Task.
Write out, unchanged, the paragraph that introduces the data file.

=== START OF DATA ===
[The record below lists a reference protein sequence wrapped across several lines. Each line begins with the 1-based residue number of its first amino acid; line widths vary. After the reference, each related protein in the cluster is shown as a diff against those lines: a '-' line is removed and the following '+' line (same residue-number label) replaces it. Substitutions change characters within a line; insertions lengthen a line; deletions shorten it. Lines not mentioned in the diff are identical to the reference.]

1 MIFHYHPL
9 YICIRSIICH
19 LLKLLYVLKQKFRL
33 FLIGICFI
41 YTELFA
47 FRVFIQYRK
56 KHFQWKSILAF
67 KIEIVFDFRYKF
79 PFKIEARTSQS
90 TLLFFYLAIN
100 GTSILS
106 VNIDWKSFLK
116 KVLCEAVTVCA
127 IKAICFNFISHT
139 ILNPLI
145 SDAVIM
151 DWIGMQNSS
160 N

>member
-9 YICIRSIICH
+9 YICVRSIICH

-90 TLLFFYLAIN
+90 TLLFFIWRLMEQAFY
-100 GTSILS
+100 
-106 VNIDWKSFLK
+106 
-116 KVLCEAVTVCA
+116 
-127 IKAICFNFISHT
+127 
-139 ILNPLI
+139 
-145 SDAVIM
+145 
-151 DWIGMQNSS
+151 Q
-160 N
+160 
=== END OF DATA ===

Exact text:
[The record below lists a reference protein sequence wrapped across several lines. Each line begins with the 1-based residue number of its first amino acid; line widths vary. After the reference, each related protein in the cluster is shown as a diff against those lines: a '-' line is removed and the following '+' line (same residue-number label) replaces it. Substitutions change characters within a line; insertions lengthen a line; deletions shorten it. Lines not mentioned in the diff are identical to the reference.]